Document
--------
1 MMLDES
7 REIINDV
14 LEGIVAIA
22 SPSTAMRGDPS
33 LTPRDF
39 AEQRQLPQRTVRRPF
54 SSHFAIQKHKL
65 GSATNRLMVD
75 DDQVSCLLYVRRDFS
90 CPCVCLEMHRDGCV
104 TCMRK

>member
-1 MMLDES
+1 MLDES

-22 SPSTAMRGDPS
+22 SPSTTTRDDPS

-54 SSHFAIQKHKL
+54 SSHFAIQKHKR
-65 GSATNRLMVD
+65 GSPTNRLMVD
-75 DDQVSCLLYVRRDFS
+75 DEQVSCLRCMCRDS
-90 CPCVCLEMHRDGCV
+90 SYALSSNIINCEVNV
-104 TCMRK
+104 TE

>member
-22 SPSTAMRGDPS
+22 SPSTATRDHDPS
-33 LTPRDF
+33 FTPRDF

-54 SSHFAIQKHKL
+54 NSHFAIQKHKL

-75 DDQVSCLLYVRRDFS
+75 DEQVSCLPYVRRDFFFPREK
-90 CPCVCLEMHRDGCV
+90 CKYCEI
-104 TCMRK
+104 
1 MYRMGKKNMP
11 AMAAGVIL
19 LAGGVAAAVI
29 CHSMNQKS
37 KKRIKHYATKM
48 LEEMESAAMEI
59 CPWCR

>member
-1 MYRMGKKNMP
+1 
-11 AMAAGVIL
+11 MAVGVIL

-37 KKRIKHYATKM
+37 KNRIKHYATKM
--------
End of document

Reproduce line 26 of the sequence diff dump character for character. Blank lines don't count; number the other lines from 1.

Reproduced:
+104 TE